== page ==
Boundaries make me better able to show up in the world and do the work I am meant to do. Declaring this is me and that is you keeps me from codependence, which is a kind of subservience where I make someone else more important than me. Where I make someone else's needs more important than mine.

We are each divine children of the universe, no better and no worse than anyone else. Taking care of myself by acting assertively, by understanding where I begin and where I end allows me to act accordingly, to treat myself with love, and to become a vessel for something greater than me.

I dream of a world where we understand boundaries are a necessary part of life. A world where we understand boundaries make us better able to do the work we are meant to do. A world where we realize boundaries make us vessels for love.

Another world is not only possible, it's probable.

Sunday, October 2, 2016

Grounded Hope

I feel a little strange writing this post on Rosh Hashanah eve, the Jewish New Year, for those of you who don't know. The New Year is a time of hope and celebration, optimism for what's ahead, but this post is about temperance.

For the past month, I've been getting in touch with my propensity to hope without any evidence. To hope things will change based on nothing more than a whim. September painfully brought me back down to earth, not because anything happened, but rather because I realized how damaging it is to have unbridled optimism.

For many years, I hoped people in my life would be different, that they would change their behavior, not based on any indication they had a desire to change, but rather because I wanted them to change. Last month in addition to accepting my health is what it is, I also started accepting people as they are. There's a version of the serenity prayer applicable in this instance: “God, grant me the serenity to accept the people I cannot change, the courage to change the one I can, and the wisdom to know that one is me.”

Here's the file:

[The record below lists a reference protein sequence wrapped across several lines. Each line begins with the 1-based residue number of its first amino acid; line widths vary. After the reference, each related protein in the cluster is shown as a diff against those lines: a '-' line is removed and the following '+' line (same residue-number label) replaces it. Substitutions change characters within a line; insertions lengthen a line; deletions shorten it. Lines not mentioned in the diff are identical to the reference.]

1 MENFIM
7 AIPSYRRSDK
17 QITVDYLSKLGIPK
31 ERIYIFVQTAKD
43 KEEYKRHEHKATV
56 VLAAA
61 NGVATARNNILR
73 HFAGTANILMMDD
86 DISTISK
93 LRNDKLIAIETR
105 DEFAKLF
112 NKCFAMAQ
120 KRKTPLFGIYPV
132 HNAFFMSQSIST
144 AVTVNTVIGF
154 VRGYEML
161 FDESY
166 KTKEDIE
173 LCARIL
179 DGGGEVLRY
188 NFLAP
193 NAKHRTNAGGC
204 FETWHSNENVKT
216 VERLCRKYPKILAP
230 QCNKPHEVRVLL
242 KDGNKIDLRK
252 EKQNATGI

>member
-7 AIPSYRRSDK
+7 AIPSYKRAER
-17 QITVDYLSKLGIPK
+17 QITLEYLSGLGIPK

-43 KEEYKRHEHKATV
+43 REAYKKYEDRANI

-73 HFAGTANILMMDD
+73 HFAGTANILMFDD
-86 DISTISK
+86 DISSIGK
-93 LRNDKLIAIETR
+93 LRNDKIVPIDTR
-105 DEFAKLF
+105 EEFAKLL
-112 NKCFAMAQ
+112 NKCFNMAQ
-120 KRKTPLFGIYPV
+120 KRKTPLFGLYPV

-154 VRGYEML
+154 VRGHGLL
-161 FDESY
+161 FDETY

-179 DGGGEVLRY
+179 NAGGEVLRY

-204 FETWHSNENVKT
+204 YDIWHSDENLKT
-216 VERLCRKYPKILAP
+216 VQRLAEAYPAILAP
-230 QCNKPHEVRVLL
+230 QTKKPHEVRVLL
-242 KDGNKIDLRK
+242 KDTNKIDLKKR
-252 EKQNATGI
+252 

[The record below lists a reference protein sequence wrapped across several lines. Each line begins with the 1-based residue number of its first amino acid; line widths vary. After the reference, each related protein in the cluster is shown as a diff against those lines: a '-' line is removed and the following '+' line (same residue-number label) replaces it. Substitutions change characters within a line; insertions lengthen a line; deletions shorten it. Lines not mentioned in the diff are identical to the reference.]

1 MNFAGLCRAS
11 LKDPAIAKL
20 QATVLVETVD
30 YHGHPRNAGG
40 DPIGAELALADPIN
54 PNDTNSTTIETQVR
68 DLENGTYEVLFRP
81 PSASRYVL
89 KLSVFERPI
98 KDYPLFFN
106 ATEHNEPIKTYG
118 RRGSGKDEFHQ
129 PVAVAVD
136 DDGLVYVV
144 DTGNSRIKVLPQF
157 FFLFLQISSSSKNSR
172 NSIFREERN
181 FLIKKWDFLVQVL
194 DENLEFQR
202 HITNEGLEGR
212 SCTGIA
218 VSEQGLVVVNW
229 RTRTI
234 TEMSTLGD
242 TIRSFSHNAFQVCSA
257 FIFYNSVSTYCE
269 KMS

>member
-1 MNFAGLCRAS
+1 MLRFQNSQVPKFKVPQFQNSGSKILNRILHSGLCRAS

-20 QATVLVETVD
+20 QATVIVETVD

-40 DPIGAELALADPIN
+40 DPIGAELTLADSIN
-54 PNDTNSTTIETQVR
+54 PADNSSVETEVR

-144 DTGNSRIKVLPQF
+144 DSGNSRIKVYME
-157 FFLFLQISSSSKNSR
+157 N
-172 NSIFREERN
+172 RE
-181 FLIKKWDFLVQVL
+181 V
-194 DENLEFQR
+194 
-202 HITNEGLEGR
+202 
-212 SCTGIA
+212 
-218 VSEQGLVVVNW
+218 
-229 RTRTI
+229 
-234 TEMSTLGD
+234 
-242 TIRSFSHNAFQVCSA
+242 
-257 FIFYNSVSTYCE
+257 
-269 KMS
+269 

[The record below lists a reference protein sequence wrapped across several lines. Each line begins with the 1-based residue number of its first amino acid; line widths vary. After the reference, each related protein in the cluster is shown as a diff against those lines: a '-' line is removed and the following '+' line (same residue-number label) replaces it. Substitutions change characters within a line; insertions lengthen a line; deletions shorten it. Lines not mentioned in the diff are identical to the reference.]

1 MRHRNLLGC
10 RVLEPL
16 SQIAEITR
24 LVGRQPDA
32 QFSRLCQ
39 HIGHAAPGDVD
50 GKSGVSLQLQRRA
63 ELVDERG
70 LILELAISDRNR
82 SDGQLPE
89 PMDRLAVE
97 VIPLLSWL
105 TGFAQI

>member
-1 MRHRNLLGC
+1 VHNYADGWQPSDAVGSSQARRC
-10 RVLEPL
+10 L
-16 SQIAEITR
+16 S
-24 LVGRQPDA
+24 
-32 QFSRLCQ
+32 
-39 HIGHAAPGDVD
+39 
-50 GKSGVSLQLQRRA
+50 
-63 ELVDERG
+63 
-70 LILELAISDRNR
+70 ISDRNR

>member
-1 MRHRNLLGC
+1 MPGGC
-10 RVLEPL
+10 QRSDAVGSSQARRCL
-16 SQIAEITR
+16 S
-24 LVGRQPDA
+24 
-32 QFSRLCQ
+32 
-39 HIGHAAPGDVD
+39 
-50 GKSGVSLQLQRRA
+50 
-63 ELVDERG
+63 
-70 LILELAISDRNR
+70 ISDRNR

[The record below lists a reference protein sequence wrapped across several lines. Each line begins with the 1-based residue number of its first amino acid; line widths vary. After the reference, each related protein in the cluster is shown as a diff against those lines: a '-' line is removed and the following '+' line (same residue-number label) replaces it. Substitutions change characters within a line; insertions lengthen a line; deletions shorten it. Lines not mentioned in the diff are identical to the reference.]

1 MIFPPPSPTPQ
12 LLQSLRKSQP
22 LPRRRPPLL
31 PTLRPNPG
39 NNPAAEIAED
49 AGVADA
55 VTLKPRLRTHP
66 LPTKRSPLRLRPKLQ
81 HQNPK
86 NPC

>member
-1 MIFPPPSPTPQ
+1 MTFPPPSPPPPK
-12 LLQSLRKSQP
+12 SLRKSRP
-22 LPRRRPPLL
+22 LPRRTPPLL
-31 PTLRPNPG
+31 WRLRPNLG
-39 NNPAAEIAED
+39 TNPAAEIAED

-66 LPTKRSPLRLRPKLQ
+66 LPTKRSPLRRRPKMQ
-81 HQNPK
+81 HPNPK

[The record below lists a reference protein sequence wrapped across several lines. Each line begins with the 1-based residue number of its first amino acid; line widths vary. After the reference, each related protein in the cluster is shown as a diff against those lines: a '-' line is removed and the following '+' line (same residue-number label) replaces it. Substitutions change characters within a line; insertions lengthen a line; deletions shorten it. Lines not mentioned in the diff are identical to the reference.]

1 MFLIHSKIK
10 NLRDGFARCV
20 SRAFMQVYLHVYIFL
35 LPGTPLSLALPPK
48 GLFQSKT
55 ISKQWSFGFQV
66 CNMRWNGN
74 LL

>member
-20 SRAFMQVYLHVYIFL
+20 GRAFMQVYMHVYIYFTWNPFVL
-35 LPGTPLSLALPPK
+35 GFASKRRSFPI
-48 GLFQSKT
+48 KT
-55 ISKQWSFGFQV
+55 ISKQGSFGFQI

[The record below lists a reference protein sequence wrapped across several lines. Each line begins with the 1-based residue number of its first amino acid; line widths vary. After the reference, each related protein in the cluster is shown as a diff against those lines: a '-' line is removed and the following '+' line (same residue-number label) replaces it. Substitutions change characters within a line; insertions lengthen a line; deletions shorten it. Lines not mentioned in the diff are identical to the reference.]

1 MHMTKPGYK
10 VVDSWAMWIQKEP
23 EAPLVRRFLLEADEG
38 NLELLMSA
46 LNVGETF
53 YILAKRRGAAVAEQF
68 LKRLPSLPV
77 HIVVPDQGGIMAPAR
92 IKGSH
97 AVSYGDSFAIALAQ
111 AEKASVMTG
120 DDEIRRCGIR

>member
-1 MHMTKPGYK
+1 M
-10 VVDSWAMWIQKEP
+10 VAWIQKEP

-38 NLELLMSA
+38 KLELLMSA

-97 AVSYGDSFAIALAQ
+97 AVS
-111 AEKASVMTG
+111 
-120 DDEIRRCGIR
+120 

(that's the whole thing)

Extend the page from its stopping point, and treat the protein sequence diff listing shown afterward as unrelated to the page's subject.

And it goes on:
Hope can still be magnificent if it's grounded.
Hope can still be magnificent if it's grounded.

As an optimistic, idealistic person, learning to temper my hope has been painful. Learning to live in reality and accept that this is the way things are, has been a tough pill to swallow. But on the other hand, I'm not so disappointed anymore. When someone responds the way they normally do, instead of feeling crushed, I feel neutral.

This post focuses on other people, but the case is also true for me. There are some things about myself that are not going to change, no matter how much I pray, say affirmations, or wish they were otherwise. And instead of feeling upset, I feel at peace.

I'm not saying hope is a bad thing because it's not. Hope is a powerful virtue when it's applied properly. There are many people doing great things in the world, and they give me hope for the future. That sort of hope is grounded, right-sized.

My spiritual teacher talks about harmony and equilibrium as most spiritual teachers do. It wasn't until this last month that I realized virtues also apply. I must strike a balance between hope and resignation, optimism and pessimism, faith and doubt. I used to think resignation, pessimism, and doubt should be avoided at all costs, but now I'm realizing they have their place, they serve a purpose. They help me live in reality and that's not such a bad thing.

I dream of a world where we temper our virtues. A world where we base our hope on evidence. A world where we strive for harmony and equilibrium, understanding that's how we know true peace.